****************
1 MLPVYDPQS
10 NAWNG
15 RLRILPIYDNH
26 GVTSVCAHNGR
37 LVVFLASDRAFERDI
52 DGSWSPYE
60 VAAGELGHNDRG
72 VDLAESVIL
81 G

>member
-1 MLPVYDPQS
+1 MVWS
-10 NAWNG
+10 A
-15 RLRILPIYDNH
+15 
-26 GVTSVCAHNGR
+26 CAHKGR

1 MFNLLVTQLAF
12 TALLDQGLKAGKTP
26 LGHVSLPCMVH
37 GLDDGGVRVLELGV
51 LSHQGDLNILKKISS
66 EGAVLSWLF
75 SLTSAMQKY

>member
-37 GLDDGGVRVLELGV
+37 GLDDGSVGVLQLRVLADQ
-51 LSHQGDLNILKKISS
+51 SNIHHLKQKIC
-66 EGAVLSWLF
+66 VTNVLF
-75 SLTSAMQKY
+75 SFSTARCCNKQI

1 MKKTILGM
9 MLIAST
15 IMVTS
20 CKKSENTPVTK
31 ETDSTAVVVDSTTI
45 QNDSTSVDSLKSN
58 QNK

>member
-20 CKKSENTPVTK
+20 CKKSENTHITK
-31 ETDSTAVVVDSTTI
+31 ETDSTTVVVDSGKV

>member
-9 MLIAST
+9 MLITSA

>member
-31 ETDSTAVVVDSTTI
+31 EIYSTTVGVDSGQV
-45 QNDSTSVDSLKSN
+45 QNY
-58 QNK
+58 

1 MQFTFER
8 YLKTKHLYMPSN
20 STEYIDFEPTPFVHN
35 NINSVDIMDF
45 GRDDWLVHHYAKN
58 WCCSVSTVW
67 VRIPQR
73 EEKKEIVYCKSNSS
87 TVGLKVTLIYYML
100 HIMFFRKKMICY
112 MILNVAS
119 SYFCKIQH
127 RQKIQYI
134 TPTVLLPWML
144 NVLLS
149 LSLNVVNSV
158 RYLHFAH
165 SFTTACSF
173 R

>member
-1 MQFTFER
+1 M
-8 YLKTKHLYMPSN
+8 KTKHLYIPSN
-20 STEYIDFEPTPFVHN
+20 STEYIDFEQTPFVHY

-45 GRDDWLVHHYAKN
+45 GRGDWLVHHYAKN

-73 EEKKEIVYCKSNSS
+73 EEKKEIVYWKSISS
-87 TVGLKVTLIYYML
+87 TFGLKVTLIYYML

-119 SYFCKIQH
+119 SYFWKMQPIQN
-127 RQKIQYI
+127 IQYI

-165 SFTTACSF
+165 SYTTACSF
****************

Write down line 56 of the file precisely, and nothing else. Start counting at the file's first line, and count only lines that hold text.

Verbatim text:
+58 